How to Maximize Your API's Security

Security is an essential element of any application, especially in regards to APIs, where you have hundreds or thousands of applications making calls on a daily basis. Every day, new threats and vulnerabilities are created, and every day, companies find themselves racing against the clock to patch them. It's very important to protect your APIs from attacks. Thankfully, while an API manager doesn’t eliminate all threats, it can help protect you against some of the most common ones. And when used as a proxy, it can prevent malicious attacks from hitting your architecture.

Early on, API security consisted of basic authorization, or asking the user for their username and password, which was then forwarded to the API by the software consuming it. This, however, created a huge security risk.

 

Today Open Authorization (OAUTH) - a token authorization system - is the most common API security measure. Unlike basic authorization, OAuth does not allow API client from accessing the users’ information. Instead it relays the user to a page on the destination server where they can enter their credentials, and then returns to the API client an access token for that user.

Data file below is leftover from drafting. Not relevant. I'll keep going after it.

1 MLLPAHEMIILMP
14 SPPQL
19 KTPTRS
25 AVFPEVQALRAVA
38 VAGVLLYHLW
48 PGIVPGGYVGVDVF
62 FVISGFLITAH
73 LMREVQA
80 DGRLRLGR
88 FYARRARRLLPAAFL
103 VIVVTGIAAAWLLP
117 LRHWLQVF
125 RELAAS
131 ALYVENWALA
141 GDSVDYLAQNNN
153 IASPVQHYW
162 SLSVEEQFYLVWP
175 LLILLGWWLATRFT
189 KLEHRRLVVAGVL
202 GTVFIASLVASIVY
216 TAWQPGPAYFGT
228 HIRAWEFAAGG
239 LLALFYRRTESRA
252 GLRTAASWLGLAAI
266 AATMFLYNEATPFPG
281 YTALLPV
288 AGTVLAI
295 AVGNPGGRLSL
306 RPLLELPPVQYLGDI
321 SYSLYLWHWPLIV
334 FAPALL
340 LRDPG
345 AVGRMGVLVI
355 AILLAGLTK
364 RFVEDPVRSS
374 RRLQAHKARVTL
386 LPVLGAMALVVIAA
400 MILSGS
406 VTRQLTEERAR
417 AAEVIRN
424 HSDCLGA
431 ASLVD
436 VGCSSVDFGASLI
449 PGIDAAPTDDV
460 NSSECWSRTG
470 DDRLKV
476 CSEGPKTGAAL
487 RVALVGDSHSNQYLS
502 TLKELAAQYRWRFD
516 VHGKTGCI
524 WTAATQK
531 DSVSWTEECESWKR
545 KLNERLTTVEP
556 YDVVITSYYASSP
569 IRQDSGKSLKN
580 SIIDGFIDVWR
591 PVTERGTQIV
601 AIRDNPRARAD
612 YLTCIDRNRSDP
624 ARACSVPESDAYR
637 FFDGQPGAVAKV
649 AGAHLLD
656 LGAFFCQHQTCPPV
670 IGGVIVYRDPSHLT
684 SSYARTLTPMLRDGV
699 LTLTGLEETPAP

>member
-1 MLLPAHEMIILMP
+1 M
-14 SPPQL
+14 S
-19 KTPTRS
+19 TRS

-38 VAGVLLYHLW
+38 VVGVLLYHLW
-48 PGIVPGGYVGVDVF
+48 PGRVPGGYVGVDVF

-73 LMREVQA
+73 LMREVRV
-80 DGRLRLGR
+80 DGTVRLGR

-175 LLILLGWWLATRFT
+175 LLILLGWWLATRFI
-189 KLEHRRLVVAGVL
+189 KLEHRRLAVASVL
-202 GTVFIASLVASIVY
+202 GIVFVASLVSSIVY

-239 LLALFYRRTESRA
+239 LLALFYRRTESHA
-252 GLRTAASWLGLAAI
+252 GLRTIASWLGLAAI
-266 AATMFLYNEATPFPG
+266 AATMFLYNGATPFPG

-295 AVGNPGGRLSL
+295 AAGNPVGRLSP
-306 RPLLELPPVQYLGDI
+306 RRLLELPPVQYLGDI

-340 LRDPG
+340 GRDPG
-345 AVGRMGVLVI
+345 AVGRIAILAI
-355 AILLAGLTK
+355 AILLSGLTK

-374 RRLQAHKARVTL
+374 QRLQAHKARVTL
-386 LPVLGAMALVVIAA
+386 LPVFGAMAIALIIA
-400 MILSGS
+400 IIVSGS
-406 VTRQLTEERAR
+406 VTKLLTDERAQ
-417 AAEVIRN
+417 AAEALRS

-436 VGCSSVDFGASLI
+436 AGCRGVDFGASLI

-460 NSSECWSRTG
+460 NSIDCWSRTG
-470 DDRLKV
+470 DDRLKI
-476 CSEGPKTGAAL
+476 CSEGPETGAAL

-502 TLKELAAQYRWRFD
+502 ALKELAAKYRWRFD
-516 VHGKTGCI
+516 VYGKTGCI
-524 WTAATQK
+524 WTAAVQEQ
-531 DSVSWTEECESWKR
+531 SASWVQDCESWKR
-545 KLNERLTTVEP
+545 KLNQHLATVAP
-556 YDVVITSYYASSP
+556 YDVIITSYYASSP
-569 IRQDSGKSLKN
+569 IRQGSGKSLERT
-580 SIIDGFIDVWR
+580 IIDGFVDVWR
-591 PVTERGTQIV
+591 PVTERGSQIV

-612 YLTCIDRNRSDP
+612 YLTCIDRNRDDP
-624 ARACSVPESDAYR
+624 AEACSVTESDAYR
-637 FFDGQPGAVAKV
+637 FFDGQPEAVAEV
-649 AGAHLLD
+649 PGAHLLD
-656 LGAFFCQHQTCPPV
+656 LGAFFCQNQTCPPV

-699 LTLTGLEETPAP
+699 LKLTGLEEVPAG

The benefit of token-based access is that it may be deleted at any time for any reason - a security breach, misuse or even if the user decides they no longer want that service to have access to their account. Access tokens can also be used to restrict permissions, letting the user decide what the application should be able to do with their information or account.

API security best practices are well defined, no matter how complex or simple the API. Developers need to make sure that their APIs keep users’ data (usernames and passwords) secure, which means creating a layer of separation between their information and the client. Developers should never request login credentials through public APIs, as doing so makes the user’s information vulnerable.

Download a copy of Undisturbed REST: A Guide to Designing the Perfect API to learn about OAuth systems and guidelines for implementing these and other API security measures into an API project.